# Price Effect and Derivation of Demand Curve

The price effect is defined as the change in quantity demanded of a commodity due to a change in its price, assuming the price of other goods and the income of the people remain the same. The change in the price of the commodity has a direct effect on the consumer’s demand for that commodity. When there is a decrease in the price, the real income of the consumer rises, and that leads to a rise in the purchasing power of the consumer. As a result, the budget line swings towards the right, and the consumer will obtain equilibrium at the upper indifference curve.

Likewise, if there is a rise in the price then it will reduce the consumer’s purchasing power, and the budget line swings to the left signifying less quantity of purchase by the consumer. Joining different equilibrium points, we obtain the price consumption curve and with the help of the PPC, we can derive the demand curve for the product (price effect and derivation of the demand curve). Here we will derive the demand curve of a normal good with the help of a price consumption curve.

### Case-I: When Two Goods Are Normal and Substitutable

The derivation of the price demand curve in the case of normal and substitutable goods is shown with the help of the following diagram. Price Effect and Derivation of Demand Curve/Case of Normal and Substitute Goods

In the above figure, the upper part shows the derivation of the price consumption curve for substitutable normal goods and the lower part shows the derivation of the price demand curve. In the upper section of the figure, AB is the initial budget line and tangent with the indifference curve IC1 at point E1 showings X1 and Y1 units of consumption by the consumer.

Suppose there is a fall in price, as a result of the real income of the consumer increasing so that the consumer attains equilibrium at different prices and different higher ICs. In the figure, the consumer has shifted from E1 to E2 and from E2 to E3 with a fall in the price of good X and increased the demand for good X continuously from X1 to X2 and from X2 to X3 respectively. Since good X and Y are substitutable goods, with an increase in demand for good X, the buyer has reduced the demand for good Y from Y1 to Y2 and from Y2 to Y3 respectively. By joining these equilibrium points in the upper section, we got a downward-sloping curve which is known as the price consumption curve.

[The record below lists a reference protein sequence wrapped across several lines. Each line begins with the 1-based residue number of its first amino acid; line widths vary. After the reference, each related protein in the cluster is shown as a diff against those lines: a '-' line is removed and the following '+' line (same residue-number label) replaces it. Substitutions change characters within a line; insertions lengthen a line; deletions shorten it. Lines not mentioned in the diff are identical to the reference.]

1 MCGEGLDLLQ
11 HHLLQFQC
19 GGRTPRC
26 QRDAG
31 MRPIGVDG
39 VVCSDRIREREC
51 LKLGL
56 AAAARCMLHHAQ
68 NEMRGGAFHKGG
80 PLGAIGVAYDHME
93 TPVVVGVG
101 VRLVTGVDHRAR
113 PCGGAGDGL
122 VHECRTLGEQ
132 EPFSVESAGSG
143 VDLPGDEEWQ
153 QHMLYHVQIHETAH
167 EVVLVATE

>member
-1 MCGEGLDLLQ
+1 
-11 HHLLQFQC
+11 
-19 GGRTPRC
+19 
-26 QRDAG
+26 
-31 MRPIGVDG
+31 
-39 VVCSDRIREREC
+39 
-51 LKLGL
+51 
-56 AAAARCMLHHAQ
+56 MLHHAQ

Based on such PCC, the price demand curve for good X can be derived as shown in the second part of the diagram. Quantities of good X are copied from the upper part of the diagram. The equilibrium point E1 gives the combination of price P1 and X1 demand for good X and is shown by the combination in the second part of the figure.  Similarly, equilibrium points E2 and E3 have helped to get the combination b and c in the lower section of the graph. Joining the combination, a, b, and c, we get the downward sloping price demand curve DD1 showing an inverse relationship between price and demand for good X.

### Case-II: When Two Goods Are Normal and Complementary